As landowners and tenants across Scotland continue to look for ways in which to diversify their land, a fast-growing sector has emerged in the form of “Agri-Tourism” – where visitors to a farm get to experience of rural life and work. This growth has led to an increase in the number of landowners seeking advice on how best to protect themselves and their business from unforeseen legal difficulties.
Liability and Health and Safety
Many Agri-Tourism businesses include interactive experiences involving livestock, which presents its own set of risks to manage. The keeper of an animal in Scotland is under strict liability for the actions of their animals, meaning that they can be held liable for any harm caused with the prospect of having to pay compensation without there being any fault on the keeper’s part. As a result, adequate protocols should be put in place and regularly reviewed by any business owner. Of course, a paper trail in the form of adequate risk assessments is important in demonstrating that risks have been properly considered and, where appropriate, steps have been taken to mitigate these risks.
Access and Nuisance
A further consideration is the location of the business premises. Whilst there may be no issues when located next to a public road, if access is taken over a private track on someone else’s land – especially if use is shared with others – it is worth checking the extent of the right to use the private road. It may be subject to conditions of use e.g. for agricultural purposes only which would not permit use for a commercial enterprise. In addition, care should be take in respect of how the business affects any neighbours’ enjoyment of their property, which may be prohibited under the title deeds. Jeremy Clarkson’s farm shop faced criticism recently for long queues and large numbers of visitors, which angered the local community and potentially upset his plans for expansion. If in doubt, business owners should have their title deeds reviewed to ensure that access is possible, and the business will be allowed on their property.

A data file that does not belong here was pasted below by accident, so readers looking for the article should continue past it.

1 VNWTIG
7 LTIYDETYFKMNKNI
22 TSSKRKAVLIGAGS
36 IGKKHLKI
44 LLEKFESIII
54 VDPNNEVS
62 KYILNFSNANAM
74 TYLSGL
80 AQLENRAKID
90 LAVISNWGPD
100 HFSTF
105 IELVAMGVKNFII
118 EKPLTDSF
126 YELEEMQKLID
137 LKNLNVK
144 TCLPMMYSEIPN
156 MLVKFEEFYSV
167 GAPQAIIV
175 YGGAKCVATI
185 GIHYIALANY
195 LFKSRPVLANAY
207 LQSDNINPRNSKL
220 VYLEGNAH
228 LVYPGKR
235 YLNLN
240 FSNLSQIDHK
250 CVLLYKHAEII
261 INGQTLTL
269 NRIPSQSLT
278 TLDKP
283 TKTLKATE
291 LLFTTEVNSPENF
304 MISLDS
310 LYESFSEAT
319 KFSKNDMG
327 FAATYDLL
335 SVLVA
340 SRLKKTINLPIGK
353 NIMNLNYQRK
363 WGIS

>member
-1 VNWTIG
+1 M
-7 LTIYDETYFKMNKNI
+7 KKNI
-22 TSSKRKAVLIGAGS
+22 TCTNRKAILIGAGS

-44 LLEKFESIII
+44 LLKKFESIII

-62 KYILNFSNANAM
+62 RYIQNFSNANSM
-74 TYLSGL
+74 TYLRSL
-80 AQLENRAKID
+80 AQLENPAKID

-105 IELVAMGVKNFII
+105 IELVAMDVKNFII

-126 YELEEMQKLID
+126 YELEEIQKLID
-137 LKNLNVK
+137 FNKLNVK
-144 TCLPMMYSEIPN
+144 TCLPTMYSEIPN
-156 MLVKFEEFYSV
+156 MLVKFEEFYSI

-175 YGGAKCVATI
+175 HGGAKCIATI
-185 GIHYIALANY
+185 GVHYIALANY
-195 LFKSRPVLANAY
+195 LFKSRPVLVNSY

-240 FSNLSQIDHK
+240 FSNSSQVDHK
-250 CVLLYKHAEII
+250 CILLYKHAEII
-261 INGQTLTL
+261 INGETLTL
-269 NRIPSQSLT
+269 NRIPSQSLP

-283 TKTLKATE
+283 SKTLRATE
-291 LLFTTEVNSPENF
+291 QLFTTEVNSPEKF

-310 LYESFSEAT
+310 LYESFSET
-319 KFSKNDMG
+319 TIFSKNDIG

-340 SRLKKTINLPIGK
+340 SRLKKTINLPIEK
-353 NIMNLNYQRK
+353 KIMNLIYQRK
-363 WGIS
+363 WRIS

Whether you are a landlord or a tenant, there are a variety of opportunities to get involved in Agri-Tourism and to diversify your land but seek legal advice before doing so.
As featured in Farming Leader January 2022 edition